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Oceanic oddities on the bottom
3 MAR 2005

Scientists floored by the ocean floor
On the side of a giant undersea mountain east of Bermuda, a group of oceanographers has found a unique ecosystem that may, conceivably, be a birthplace of life. map of mid atlantic ridge and 'Lost City' located on it.In 2000, Deborah Kelley of the University of Washington, and a group of colleagues were monitoring an undersea camera when some giant, irregular white columns hove into view.

"Everybody knew it was something very different," she says.

Adapted from original map at USGS.

When you find something new, you get to name it. The researchers named their forest of chimneys "Lost City," even though it's not a city, and it was never lost. The finders dubbed the goliath of the spires "Poseidon," after the Greek god of the sea. Poseidon soars 60 meters -- almost 200 feet -- above the sea floor.

Return dives in 2003 drew a better picture of the peculiar white structures, which act as exhaust ducts for warm, carbonate-rich seawater and are built of carbonate rocks, much like stalagmites in a cave.

pale, greenish white rocky formation surrounded by black A pinnacle venting carbonate solution on Poseidon, a 60-meter-tall carbonate structure fed by hot water on the bottom of the Atlantic. Small, delicate flanges host dense arrays of filamentous bacteria nourished by methane and hydrogen in the water. Right: arm of the submersible Alvin. Courtesy University of Washington

The chimneys cover three to four hectares of mountainside at a depth of about 800 meters. Similar complexes probably exist, Kelley says, but have not been seen because ocean-floor scientists have focused on the bizarro "black smoker" structures near the mid-oceanic ridges. The white chimneys are 15 kilometers from the Mid-Atlantic ridge.

If your submarine and support ship cost $35,000 a day, you tend to look in places where you know you will find something worth writing home about...

short, underwater submersible surrounded by dark blue oceanAlvin is a friend indeed when you need to explore the deep ocean.Photo: Woods Hole Oceanographic Institution

Really smokin'!
When the black smokers were found in 1979, they were really something. Covered with microbes and animals, they proved that life could exist in the deep ocean, even without sunlight, the energy source for almost all life. The white columns at Lost City give a contrasting picture of life in the depths:

little alvin subBlack smokers are vents that allow volcanically heated water to escape the sea floor. The water is superheated, acidic, and charged with metals like iron, copper and sulfur. At Lost City, seawater is heated by a chemical reaction under the sea floor. The water emerges at a much cooler temperature, but it's as alkaline as drain cleaner.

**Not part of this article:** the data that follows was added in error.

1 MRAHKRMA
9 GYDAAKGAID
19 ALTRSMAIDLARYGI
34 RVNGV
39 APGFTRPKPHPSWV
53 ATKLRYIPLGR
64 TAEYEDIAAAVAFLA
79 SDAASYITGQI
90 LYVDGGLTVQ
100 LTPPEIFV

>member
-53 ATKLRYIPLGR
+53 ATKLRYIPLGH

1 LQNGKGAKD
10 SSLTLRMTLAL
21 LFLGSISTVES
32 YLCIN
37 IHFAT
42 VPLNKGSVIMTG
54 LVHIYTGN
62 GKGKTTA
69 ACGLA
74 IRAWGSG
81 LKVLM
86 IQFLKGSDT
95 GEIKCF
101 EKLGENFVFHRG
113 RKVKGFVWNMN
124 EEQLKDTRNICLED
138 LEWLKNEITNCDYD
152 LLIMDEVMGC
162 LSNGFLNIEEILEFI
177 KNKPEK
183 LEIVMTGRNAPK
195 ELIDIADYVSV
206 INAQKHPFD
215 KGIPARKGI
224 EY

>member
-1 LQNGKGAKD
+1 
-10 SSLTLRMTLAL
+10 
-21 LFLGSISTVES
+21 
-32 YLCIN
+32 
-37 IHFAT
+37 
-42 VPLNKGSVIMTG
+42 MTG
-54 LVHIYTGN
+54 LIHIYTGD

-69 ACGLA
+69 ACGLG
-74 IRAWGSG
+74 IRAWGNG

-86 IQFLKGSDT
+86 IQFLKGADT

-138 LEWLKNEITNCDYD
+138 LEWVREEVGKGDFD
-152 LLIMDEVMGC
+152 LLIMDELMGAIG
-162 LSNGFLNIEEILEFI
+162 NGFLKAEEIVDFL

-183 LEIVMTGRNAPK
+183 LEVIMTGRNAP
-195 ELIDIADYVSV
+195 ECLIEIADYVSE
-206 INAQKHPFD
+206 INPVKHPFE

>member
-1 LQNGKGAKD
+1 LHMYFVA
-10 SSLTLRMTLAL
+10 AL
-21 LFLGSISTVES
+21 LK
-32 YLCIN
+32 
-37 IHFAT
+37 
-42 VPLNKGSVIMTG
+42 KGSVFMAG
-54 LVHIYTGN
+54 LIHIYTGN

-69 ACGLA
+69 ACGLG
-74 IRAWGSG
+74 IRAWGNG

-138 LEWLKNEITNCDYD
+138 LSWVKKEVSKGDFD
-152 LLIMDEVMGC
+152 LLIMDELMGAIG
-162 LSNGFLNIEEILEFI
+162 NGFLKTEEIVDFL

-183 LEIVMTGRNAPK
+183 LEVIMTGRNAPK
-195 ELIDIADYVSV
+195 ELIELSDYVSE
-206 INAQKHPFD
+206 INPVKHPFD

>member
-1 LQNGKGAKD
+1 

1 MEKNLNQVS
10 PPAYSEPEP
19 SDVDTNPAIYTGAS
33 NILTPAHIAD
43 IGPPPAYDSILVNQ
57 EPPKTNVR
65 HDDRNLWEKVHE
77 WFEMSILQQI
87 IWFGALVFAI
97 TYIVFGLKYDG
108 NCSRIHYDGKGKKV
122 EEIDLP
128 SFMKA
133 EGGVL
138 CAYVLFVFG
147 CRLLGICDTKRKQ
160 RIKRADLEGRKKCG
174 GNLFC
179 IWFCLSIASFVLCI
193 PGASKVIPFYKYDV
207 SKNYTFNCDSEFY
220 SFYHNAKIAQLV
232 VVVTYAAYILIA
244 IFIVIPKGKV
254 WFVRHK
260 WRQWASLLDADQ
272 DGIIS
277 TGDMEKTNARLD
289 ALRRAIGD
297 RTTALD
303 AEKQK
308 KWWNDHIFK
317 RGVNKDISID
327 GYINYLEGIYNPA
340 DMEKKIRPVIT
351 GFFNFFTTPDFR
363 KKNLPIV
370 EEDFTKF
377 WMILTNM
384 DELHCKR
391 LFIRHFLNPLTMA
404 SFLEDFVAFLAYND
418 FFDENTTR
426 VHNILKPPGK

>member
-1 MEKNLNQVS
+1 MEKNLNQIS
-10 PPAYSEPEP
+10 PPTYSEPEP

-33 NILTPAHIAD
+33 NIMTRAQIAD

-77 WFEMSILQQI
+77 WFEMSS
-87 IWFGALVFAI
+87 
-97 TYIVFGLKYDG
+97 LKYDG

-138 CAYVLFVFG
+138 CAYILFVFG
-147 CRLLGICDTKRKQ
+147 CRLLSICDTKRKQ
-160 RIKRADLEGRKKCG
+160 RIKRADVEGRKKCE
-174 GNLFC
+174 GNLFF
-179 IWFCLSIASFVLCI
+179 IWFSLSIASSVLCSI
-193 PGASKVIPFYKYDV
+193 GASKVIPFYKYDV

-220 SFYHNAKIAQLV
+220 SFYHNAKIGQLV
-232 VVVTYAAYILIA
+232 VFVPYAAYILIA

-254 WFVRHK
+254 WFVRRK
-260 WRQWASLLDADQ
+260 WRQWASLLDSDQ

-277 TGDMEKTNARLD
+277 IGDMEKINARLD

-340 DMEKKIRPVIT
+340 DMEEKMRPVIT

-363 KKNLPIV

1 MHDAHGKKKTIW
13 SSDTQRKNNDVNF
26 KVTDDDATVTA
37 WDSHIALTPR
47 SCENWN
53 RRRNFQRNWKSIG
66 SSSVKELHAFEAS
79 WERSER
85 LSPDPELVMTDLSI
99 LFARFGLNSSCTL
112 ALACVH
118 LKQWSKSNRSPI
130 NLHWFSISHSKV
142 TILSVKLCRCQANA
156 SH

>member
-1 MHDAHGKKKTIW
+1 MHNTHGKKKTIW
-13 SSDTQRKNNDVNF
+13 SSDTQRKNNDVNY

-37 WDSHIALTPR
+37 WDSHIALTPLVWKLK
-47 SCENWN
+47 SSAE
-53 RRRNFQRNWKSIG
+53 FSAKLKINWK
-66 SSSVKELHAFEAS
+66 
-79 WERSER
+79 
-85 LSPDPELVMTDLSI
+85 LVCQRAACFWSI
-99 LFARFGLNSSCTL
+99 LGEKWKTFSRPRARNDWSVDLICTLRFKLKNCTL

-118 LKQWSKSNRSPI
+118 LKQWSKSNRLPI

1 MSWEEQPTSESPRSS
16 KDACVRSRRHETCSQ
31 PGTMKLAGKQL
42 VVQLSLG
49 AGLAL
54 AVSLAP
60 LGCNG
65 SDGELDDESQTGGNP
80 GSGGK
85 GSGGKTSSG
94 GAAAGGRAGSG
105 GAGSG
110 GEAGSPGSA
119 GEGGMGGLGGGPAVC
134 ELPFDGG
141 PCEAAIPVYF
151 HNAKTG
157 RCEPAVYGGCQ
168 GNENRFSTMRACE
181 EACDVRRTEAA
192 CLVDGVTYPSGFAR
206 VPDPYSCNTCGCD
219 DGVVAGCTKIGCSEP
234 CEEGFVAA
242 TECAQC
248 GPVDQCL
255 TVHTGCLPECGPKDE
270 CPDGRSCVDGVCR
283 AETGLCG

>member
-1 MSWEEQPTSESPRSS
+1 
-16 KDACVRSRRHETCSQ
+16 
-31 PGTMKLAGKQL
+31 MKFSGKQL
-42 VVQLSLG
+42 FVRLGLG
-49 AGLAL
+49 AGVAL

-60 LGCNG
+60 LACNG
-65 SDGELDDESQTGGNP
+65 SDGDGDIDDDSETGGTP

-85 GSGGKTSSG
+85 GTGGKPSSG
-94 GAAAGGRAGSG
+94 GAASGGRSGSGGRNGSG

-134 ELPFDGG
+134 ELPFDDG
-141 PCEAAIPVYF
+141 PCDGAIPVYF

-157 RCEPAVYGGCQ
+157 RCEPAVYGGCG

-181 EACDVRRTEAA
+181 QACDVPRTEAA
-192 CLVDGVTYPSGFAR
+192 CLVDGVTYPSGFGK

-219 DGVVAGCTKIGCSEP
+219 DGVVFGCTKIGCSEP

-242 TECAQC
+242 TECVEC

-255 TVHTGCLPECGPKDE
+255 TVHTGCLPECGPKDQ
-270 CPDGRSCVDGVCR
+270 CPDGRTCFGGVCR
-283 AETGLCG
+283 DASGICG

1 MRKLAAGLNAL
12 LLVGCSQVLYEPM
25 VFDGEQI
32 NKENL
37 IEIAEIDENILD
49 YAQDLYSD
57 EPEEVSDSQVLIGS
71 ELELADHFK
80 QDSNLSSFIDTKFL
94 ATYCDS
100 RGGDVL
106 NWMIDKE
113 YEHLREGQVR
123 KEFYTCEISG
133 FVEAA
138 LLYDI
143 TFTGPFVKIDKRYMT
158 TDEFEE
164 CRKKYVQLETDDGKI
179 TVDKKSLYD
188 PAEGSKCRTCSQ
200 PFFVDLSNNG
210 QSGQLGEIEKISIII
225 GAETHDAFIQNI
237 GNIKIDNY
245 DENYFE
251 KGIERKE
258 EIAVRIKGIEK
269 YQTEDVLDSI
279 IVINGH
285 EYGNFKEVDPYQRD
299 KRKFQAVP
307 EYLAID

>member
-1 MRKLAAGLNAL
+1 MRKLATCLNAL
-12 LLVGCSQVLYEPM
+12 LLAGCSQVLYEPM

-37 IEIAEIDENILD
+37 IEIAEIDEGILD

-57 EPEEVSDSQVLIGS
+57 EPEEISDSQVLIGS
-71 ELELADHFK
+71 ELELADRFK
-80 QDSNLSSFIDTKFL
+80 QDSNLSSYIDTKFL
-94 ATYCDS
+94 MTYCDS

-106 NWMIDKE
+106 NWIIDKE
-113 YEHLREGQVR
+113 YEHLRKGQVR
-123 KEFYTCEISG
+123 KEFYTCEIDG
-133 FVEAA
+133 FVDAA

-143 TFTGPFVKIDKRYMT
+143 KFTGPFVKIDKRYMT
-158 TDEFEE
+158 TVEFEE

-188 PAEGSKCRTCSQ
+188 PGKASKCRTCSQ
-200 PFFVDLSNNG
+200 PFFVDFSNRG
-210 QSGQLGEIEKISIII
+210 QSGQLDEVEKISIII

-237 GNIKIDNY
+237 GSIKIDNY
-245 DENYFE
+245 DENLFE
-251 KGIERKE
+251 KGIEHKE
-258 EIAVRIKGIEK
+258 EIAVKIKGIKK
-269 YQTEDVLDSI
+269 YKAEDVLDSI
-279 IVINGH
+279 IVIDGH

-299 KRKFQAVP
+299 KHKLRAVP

little alvin subMicrobes at black smokers metabolize the volcanic gas carbon dioxide and can also use metal, while those at Lost City eat methane and hydrogen.spiky, rocky formation juts out from side of vertical rocky structure

little alvin subBlack smokers are covered with weird animals like "tube worms." Lost City has more animal species -- but they are smaller and less abundant.

A flange deposit growing from a chimney. Hydrothermal fluids pool under the flange and flow out under its lip. That extends the flange, which is about a meter long. Courtesy University of Washington

Like the smokers, the white chimneys are formed and governed by the unusual chemistry of the water inside them. When seawater reacts with rocks within the mountain, alkaline fluids are formed. pinnacle with textWhen these fluids mix with seawater, carbonate minerals precipitate to form the chimney structure. The reaction also produces hydrogen and methane, which become "the whole basis of the food chain for microbes," says Kelley.

Which came first?
You may know that the hot springs at Yellowstone and elsewhere are considered candidates for the birth of life -- since the microbes found in them (and at the white chimneys and black smokers) are ancient, primitive bacteria in the group Archaea. Could the Lost City researchers have stumbled across a birthplace of life?

It's possible. "Early in Earth's history, says Kelley, "volcanic rocks on the seafloor were more like the mantle rocks at Lost City. One hypothesis is that as soon as there were oceans on the planet, these rocks were available to interact with seawater, and that could have made a hydrothermal system like Lost City."

Not convinced? You shouldn't be. 2 pale spires jut up from the blacknessThis is speculation. But think about this: The Lost City chemical reactions make propane and acetate, two hydrocarbons that might have been handy for the most primitive forms of life.

The top of a 30-meter carbonate pinnacle. The pores, nooks and crannies are all habitat for microbes and small animals. Courtesy University of Washington

And elderly rocks that may still retain traces of ancient bacteria are "shot through with veins of carbonate, like what we see under Lost City," Kelley says.

-- David Tenenbaumtiny alvin sub

A Serpentinite-Hosted Ecosystem: The Lost City Hydrothermal Field," by D.S. Kelley et al, Science, Mar. 4, 2005.

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